One of the challenges in youth ministry is demonstrating the importance of centering our lives on God’s Word and in Jesus Christ in a way that compels the kids to trust and live out their faith. This may be one of the hardest tasks in the church for every ministry, period. Why is this task so difficult? The Bible says in John chapter 10 that Jesus is the Good Shepherd and that His sheep know His voice. A sheep will only follow what it knows and is familiar with. A shepherd’s job is to lead, feed, protect, provide, and ultimately build a relationship of trust with the sheep. When this happens, the sheep know who they want to follow. Many eastern shepherds actually name each sheep individually from birth, and call it by this name for the rest of the sheep’s life. When called, this sheep will come to the shepherd. But sheep love to follow their friends. They are a gregarious animal. A gregarious animal lives in flocks or loosely organized communities. They don’t desire to be alone, and will tend to follow those close to them. Shepherds will use this to their advantage. When guiding a group of sheep, they will invest in a certain few, and the other sheep surrounding them will follow it.
Jesus says that He is the only Good Shepherd, not the only shepherd, and that His sheep know His voice. Other voices are out there. Jesus says the other “shepherds” are actually robbers and thieves. They come to steal, kill, and destroy. Jesus came to give us life, and to give it abundantly. A good shepherd leads the sheep to abundant green pastures. Some shepherds are leading to depression, drugs, divorce, anger and bitterness, broken and dysfunctional relationships, pretentious religion, legalism, and suicide. Our youth are being bombarded with other “shepherds” that are robbing and destroying any idea of abundant living.
The youth of today are struggling with knowing and trusting the Good Shepherd, Jesus Christ. Why is this? It boils down to one major theme, LOVE. I would like to point out two areas that have convicted me to this statement. Jesus says, “Love one another even as I have loved you. By this all men will know you are my disciples by the love you have for one another.” Jesus showed us what love is; a purposeful commitment to sacrifice for another human being. He tells us to do this for others.
Point Number One – The Body of Christ may not be showing the love that Jesus wants us to.
That may have stung when you read it. It stung me when I typed it. Demonstrating love is no easy task to do. Jesus never said love was easy. “Greater love has no one than this, that one lay down his life for his friends.” Showing the greatest kind of love involves laying down your life for others. It involves sacrifice. You may be thinking, “I do sacrifice for my friends and family.” Sacrificing for our friends and family is a part of the love Jesus taught us, but just a part. The Greek word Jesus used for friend is “philos”. It means an associate, neighbor, acquaintance, or friend. The love that Jesus showed went so much deeper than just His friends and family. He ate and drank with the tax collectors, the sinners, the poor, the sick, the abandoned, the outcasts, and the criminals. They were His acquaintances and neighbors. He not only loved them, but sacrificed for all of them to bring them into His family and make them His friends. He commands us to show that same kind of love not because we have to, but because we are able to. Read that last sentence again. You and I can love to that capacity! Jesus would not have asked us to do something we cannot do. Our youth need to be seeing a body that has greater love, not just for friends and family, but for all our “neighbors”.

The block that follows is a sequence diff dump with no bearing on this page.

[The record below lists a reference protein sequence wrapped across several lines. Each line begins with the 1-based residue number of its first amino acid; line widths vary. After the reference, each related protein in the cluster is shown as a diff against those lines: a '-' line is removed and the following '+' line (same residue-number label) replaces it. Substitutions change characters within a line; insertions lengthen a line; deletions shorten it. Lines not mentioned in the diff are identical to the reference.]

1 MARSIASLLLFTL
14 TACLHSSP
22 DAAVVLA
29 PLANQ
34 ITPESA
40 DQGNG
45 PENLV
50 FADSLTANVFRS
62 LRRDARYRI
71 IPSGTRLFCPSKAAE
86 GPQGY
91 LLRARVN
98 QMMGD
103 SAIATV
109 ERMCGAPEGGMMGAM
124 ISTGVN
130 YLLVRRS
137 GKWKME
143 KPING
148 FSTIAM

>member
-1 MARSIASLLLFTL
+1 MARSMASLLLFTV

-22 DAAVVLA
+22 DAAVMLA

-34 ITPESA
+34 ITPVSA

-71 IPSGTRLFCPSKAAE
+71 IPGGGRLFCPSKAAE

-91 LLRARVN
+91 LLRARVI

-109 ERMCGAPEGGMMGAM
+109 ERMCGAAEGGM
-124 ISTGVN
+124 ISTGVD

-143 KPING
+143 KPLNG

Point Number Two – The body of Christ should be setting an example!
What does this next generation see when they go home from church? Do they see the same parents, families, and friends as they see during Sunday service? We as the church, the kingdom of heaven, need to stand out significantly from the rest of the world every day, not just Sunday. If the church looks and acts just like the rest of the world, the youth have no reason to care about the Bible or Christ. Better yet, no one does. Matthew 13:24- 30 tells us about the wheat and the tares. The parable speaks of a man who sowed wheat in his field, but an intruder snuck in and planted tares among the wheat.
Both the wheat and the tares began to grow. It wasn’t until the wheat started to bear grain that the man’s workers noticed the tares. Tares don’t produce grain. You cannot tell the difference between the two plants until the wheat bears grain. The workers asked if they needed to gather up the tares right away. The man told them to wait until harvest so that no wheat plants would be destroyed. Jesus relates the kingdom of heaven, the church, to this parable. It is up to the wheat to bear grain which reveals the tares. Church, we need to be bearing fruit to noticeably stand out from the rest of the world. Immature wheat looks just like a tare. Do our youth go home and see the fruit of the Spirit, or the deeds of the flesh? (Galatians 5:19-23)
Have we been letting other shepherds infiltrate, impose, and toxify the love that the Good Shepherd is trying to demonstrate through us?
Church, our youth need green pastures! So how do we communicate the need of the Good Shepherd? It can only be done by listening to Jesus’ voice. WE AS LEADERS, PARENTS, GRANDPARENTS, BROTHERS, SISTERS, AND FRIENDS MUST KNOW WHO OUR SHEPHERD IS AND WE MUST LISTEN TO HIS WORD. If you want to see the youth follow the Good Shepherd, we must first ourselves follow Him.
This generation is watching. They need to see us listening to Jesus. So I leave you to ponder this question with me. Who are you listening to?